Senegalese runway model, Sadiya Gueye, heads a school of fashion design and serves as a cultural ambassador.

Whoever has the winning bid on a pair of ceramic greyhound statues April 20 at Christie’s auction house in New York’s Rockefeller Plaza undoubtedly will know their provenance.

Their owner, Hugh de Givenchy, the world-renowned dress designer, adored by his favorite clients including the actress Audrey Hepburn and Jacqueline Kennedy Onassis, had originally given them to Ms. Hepburn.

The auction catalogue quotes Mr. de Givenchy explaining that the dogs were his gift to Ms. Hepburn when she moved into a new house in Switzerland, near Lausanne.

“I decided to give her two white ceramic greyhounds to flank the mantel piece in her living room,” he says. “Audrey loved animals, and dogs in particular. She liked white as well, so the dogs would be white.”

He further explains that following Ms. Hepburn’s death in 1993, her family returned the statues to him in memory of their friendship.

What may be somewhat of a surprise to the new owner is the reason for the proceeds of the sale to be going to a charity in the rural bush of West Africa.

The funds’ destination will be the Kinkeliba Association, which brings medical care particularly to women and young children in the Tambaconda region of eastern Senegal.

Although the black dress designed by Mr. de Givenchy for Ms. Hepburn’s character Holly Golightly in the film “Breakfast at Tiffany’s” brought $467,200 when sold at auction in 2006, the statues of the dogs are valued at the comparatively modest price of $5,000 to $8,000.

Whatever the proceeds, Sadiya Gueye, who is originally from Senegal, is delighted to have the support of Mr. de Givenchy for the charity where she is honored as its “godmother” and “ambassador.”

Ms. Gueye was among the small delegation of Senegalese visitors accompanying Thierno Lo, the minister of tourism, when he came to Atlanta in early March for the official opening of the country’s tourism office in Buckhead.

Ms. Gueye’s ties to highest echelons of haute couture date back to 1987 when she was 25 years old and elected as “Miss Jeune Afrique” by the Jeune Afrique magazine. At the time, she had received a general certificate of secondary education and was working as a computer programmer.

The magazine publicity caught the eye of the French designer Yves Saint Laurent, who soon called Ms. Gueye “the muse” of his next collection. For 10 years hence she ruled the runways of Paris and traveled the world as one of its top fashion models working with all the great designers including Mr. Saint Laurent and Mr. de Givenchy.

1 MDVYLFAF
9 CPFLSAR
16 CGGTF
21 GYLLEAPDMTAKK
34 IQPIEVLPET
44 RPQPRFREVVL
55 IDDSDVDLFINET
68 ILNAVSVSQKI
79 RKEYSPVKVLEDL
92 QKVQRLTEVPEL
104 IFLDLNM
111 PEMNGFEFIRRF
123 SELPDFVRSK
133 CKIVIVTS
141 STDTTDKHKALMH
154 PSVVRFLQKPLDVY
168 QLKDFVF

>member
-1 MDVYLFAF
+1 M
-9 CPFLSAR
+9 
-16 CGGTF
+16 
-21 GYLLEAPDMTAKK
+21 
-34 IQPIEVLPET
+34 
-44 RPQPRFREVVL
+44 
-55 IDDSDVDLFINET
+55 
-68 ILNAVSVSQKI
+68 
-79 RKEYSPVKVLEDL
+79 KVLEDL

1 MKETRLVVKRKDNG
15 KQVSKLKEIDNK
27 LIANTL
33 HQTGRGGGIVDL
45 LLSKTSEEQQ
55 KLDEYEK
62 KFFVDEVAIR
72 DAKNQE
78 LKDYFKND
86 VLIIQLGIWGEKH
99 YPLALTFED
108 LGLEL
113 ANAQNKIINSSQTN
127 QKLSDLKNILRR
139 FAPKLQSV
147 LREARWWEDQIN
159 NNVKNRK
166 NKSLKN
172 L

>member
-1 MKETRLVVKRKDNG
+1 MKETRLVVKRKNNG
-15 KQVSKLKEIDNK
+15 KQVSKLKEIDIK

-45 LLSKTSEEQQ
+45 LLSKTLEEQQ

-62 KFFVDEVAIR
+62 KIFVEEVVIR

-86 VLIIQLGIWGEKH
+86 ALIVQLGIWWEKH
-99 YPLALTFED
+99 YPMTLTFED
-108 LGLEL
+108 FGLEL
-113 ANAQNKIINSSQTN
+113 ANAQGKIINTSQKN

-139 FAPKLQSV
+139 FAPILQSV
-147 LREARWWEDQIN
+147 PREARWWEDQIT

In a filmed interview with GlobalAtlanta at the Sandy Springs restaurant La Petite Maison, Ms Gueye said it is difficult to get access to the world of haute couture, and that she assiduously maintains her contacts with its designers. It was news in Senegal when she was photographed at Mr. Saint Laurent’s funeral last year.

Instead of retiring from the fashion world once she gave up runway modeling, Ms. Gueye returned to Senegal and opened a modeling, design and fashion school in Dakar, the country’s capital. It is located in the Complexe Sadiya not far from the Monument of African Renaissance, a statue that is taller than the Statue of Liberty or the Eiffel Tower and that is to symbolize a positive future for the continent. The monument is to be dedicated in an elaborate ceremony on April 4.

Like Ms. Hepburn, who at the end of her film career took an intense interest in children around the world, Ms. Gueye has supported the Kinkeliba Association while mentoring young designers and pursuing a career as an entrepreneur as well as a cultural spokesperson for her country.

During the interview, she traced her interest in fashion to the traditional preoccupation of Senegalese women to changing several times in a day.

Senegalese women, she said, whether living in small rural villages or in the cities traditionally would change their clothes following a day’s work and put on the flowing robes and stylish headdresses for which the country is famous.

“Sometimes a woman would change even three times in a given day,” she added.

Today her students are modeling their lives after Ms. Gueye’s by keeping alive Senegal’s preoccupation with fashion and developing the entrepreneurial skills that are necessary to survive in such a competitive business.

Ms. Gueye may be reached by email at